ThePickards Go Radio Gaga

While I am someone who listens to the radio regularly, I’ve never been someone who felt that…

everything I had to know
I heard it on my radioRadio Gaga (Queen)

…but nonetheless I was pleased when I was contacted by Charlie Charlton of Radio Newcastle asking whether they could talk to me about something I’d written on my website over a year ago called what men talk about in pubs. It’s flattering that someone likes to read it and it’s flattering that they want to talk about it.

The interview didn’t go quite as I’d hoped, however…

It was just a five minute telephone conversation on Mike Parr’s breakfast show slot and he didn’t seem as complimentary about the idea of blogging in general or of my website in particular as the others had been, and I felt that the first few questions I was more or less having to justify why I blog at all — a typical comment being:

Shouldn’t you get out more?
What do you talk about and why should anyone bother reading?Mike Parr

Apologies if I haven’t got the words spot on, but I asked Radio Newcastle if I could either have an MP3 recording or a transcript of my bit, and I’ve not heard anything else back from them, and the radio show isn’t available online any more either, but that was the general gist of it.

So I basically guessed that there were maybe about eighty or ninety people who read my blog regularly. Well, I’ve checked the figures and over the last three months I seem to be averaging about 30,000 hits per week. Okay, by some standards, that’s not a great deal, and when you divide that by the average number of page views, it takes me down to about 7,500 visitors per week, of which my statistics tell me around 40% are website crawlers, bots and the like, giving me around 4,500 genuine visitors every week. So it appears I vastly underestimated my own appeal…

And here’s a visual representation of page views for March (average 4 page views per visitor):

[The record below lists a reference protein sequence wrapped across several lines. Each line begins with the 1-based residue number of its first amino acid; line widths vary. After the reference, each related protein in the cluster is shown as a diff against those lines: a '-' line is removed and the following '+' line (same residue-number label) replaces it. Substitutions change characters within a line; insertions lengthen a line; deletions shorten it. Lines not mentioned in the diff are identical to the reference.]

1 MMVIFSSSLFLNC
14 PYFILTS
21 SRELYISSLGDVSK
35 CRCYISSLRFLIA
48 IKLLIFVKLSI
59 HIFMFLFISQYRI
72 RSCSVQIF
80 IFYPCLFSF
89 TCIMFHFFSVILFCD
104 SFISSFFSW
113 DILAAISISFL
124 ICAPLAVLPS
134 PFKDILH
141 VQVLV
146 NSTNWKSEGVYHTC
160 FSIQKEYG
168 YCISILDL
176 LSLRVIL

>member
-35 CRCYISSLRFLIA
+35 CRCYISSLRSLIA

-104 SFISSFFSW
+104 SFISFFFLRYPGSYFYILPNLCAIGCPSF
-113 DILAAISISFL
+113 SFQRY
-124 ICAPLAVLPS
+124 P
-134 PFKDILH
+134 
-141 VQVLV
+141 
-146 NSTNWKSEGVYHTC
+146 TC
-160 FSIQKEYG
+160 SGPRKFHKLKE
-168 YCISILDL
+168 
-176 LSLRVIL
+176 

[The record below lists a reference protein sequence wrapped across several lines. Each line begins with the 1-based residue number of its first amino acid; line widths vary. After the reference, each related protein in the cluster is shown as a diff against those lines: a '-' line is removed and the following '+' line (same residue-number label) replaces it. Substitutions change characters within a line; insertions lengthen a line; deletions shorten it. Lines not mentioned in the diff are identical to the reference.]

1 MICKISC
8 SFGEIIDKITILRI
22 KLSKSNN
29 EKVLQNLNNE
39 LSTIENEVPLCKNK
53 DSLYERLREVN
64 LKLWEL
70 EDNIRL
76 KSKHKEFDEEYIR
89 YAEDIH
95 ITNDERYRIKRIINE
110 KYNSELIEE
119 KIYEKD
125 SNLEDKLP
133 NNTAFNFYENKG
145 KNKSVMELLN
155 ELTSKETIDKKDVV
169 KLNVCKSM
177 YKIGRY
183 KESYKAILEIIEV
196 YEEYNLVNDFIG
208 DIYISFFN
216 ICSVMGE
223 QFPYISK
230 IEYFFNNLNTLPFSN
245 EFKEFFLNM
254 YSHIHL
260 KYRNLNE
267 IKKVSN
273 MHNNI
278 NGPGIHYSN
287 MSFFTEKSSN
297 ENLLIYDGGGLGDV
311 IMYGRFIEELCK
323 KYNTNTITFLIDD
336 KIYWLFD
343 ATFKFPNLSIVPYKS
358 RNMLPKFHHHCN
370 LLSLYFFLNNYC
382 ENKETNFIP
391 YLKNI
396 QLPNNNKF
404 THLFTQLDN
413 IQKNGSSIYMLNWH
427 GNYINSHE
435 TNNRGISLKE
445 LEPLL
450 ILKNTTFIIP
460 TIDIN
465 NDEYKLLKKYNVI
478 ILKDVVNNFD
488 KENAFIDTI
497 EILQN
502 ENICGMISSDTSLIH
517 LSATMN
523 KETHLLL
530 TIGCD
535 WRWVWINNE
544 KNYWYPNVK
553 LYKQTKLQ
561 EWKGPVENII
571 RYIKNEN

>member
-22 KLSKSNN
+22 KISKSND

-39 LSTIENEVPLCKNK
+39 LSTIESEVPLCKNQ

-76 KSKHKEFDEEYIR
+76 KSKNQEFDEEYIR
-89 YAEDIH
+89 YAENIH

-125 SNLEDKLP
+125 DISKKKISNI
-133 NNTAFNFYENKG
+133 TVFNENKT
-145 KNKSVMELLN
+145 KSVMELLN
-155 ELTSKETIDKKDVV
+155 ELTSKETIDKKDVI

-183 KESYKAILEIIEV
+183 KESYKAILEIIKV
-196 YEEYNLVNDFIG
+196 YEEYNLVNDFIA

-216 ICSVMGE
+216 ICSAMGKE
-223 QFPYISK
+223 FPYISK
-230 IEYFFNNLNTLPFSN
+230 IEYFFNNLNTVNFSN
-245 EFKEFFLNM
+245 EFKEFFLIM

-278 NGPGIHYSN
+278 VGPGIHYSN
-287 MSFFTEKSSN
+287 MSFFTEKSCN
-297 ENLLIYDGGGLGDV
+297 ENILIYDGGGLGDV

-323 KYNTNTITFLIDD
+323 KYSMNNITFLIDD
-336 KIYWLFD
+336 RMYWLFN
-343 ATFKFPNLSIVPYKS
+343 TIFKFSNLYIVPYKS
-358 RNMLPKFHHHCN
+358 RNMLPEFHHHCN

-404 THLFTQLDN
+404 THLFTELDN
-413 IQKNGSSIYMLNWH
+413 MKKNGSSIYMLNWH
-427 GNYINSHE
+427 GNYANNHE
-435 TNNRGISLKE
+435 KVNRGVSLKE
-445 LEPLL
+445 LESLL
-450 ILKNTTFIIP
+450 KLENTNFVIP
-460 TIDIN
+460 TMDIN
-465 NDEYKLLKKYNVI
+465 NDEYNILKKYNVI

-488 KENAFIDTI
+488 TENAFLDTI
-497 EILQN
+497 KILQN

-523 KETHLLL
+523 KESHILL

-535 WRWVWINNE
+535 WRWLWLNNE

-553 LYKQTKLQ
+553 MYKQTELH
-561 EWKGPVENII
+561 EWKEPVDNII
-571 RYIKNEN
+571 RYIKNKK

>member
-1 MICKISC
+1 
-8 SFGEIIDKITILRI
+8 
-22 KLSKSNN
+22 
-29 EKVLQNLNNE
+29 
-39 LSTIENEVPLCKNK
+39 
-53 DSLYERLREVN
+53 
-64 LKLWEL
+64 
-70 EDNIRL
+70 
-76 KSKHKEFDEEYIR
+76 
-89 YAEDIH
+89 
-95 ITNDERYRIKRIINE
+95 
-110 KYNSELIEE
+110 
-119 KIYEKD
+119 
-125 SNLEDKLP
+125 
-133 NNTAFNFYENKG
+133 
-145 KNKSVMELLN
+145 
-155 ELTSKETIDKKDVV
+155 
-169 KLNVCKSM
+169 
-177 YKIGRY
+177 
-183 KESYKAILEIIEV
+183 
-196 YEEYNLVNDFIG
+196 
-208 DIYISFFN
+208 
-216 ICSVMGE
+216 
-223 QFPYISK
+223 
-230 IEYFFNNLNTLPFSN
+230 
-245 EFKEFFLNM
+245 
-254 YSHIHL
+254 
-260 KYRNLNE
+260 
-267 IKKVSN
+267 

site visitors for ThePickards in March 2007

So that was the first issue really, I felt that I was put on the defensive immediately — when surely there’s no difference between providing information to the public that is hopefully entertaining and/or informative via the web and via having a BBC Radio Newcastle Breakfast show. Apart from the fact that people will only come to my site because they specifically want to — there are a lot more websites to choose from than there are radio stations.

Part of me also wonders whether this is again the mainstream media’s “fear” of bloggers. We only get mentioned either as sad cases (cue Star Trek reference?), nerds and geeks (okay, you’ve maybe got me there), or like recently as people who need to have a code of practice enforced upon them.

Why not just accept bloggers are just ordinary people, same as everyone else, with the same eccentricities and foibles as everyone else, except that they get to talk to the world about it? Or is it that the mainstream media (and I’m not just meaning Radio Newcastle here, I’ve seen this attitude frequently) think that broadcasting and publishing is a job that only professionals should be allowed to do?

But it was partly my own naivety — Mike Parr is an experienced radio presenter, it’s his show, he’s obviously comfortable with the format. I on the other hand had approximately nil experience of talking on radio, and had been under the impression that they wanted to talk to me more about the contents of the article — what men talk about in pubs — rather than just answering a couple of specific soundbite questions on it and having my answers analysed by a psychologist. Oh, I knew there would be a psychologist — I just thought I’d have more opportunity to put my case across.

For example, the psychologist picked out the issue:

Why people wear wigs that are so, so obviously wigsThePickards

…and used this as evidence that men are concerned about the physical. That may be the case, but that actual topic was related to a guy with ginger hair around the sides of his head and a jet black wig.